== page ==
Despite the strong ethical position of the professional bodies in this field — best represented by the EMCC and Association for Coaching’s joint Global Code of Ethics — the fact remains that the coaching profession is self-regulated and individual coaches must frequently navigate their work using individual assessment of ethical behaviour. …
From its inception, coaching was steeped in the traditions of solution-focused practice. Models such as GROW and OSKAR are predicated on the efficacy of knowing where we want to get to, taking incremental steps towards it and noticing what works.
In recent years, however, coaching has become increasingly interested in dimensions that focus on the roots of behaviour, underlying beliefs systems, relational dimensions of coaching and other approaches that draw from schools of psychotherapy.
As welcome as this diversity of practice is, there has been a creeping tendency to dismiss solution-focused approaches as potentially superficial and short-term. …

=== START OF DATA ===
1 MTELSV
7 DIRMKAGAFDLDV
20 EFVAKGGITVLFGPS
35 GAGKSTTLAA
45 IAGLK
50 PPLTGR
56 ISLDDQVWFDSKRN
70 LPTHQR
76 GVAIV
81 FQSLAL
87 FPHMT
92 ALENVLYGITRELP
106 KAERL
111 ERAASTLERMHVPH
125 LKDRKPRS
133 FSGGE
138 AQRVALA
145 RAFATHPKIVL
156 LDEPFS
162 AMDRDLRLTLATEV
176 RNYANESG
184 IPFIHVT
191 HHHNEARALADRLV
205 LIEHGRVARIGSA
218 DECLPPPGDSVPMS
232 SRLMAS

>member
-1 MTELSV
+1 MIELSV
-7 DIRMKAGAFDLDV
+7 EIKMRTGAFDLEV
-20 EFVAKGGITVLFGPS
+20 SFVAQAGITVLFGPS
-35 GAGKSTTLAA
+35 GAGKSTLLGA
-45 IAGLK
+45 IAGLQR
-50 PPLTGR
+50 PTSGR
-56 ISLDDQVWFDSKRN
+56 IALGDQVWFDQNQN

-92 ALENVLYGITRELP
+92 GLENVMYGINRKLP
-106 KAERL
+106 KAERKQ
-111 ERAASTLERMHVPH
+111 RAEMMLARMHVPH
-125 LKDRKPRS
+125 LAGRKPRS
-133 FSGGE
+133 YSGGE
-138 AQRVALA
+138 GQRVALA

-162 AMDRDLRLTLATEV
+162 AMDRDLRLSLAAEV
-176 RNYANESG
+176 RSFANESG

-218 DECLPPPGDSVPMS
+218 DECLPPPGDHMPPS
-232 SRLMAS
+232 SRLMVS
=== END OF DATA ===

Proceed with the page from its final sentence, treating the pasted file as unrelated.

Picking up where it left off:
The 7-eyed model is one of the most well-known and widely used supervision models.
It stems from Peter Hawkins’ work in the early 80s. At the time Hawkins was trying to get a deeper understanding of differences in supervisory styles and concluded that they were linked to where supervisors chose to focus their attention. The model was further developed by Peter Hawkins and Robin Shohet into what supervisors know and use today.
In their book “In Love With Supervision” Robin Shohet and Joan Shohet describe the 7 eyed model as:
a map, a framework, with which to view the landscape of supervision (…) [that] enables people to navigate their supervision practice with increasing confidence. …
In many contexts, the word supervision denotes a close oversight and detailed management of someone’s work, with a particular focus on quality assurance.
Within the helping professions, however, supervision takes on a very different meaning.
In a previous post, I described it as a space for reflective inquiry into someone’s professional practice.
But what does this reflective space set out to achieve?
In this article, I’ll lay out the three fundamental aims, or functions, of coaching supervision and what these might mean in practice during a supervisory conversation.